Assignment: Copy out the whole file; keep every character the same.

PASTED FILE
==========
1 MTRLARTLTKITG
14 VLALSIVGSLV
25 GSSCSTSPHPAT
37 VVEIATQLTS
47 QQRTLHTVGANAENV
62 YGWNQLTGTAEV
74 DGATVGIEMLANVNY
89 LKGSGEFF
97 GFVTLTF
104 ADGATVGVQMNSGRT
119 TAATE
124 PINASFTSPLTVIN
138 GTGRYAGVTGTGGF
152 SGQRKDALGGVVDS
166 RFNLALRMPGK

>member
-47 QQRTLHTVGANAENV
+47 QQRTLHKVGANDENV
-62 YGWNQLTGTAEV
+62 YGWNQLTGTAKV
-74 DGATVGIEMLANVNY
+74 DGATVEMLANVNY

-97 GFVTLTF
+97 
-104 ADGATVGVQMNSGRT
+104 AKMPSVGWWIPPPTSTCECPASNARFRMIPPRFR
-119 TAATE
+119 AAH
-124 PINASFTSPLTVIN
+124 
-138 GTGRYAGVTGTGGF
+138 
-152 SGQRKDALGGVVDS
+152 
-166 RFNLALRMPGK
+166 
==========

1 MTRLARTLTKITG
14 VLALSIVGSLV
25 GSSCSTSPHPAT
37 VVEIATQLTS
47 QQRTLHTVGANAENV
62 YGWNQLTGTAEV
74 DGATVGIEMLANVNY
89 LKGSGEFF
97 GFVTLTF
104 ADGATVGVQMNSGRT
119 TAATE
124 PINASFTSPLTVIN
138 GTGRYAGVTGTGGF
152 SGQRKDALGGVVDS
166 RFNLALRMPGK

>member
-47 QQRTLHTVGANAENV
+47 QQRTLHKVGANDENV
-62 YGWNQLTGTAEV
+62 YGWNQLTGTAKV
-74 DGATVGIEMLANVNY
+74 DGATVEMLANVNY

-97 GFVTLTF
+97 
-104 ADGATVGVQMNSGRT
+104 AKMPSVGWWIPPPTSTCECPASNARFRMIPPRFR
-119 TAATE
+119 AAH
-124 PINASFTSPLTVIN
+124 
-138 GTGRYAGVTGTGGF
+138 
-152 SGQRKDALGGVVDS
+152 
-166 RFNLALRMPGK
+166 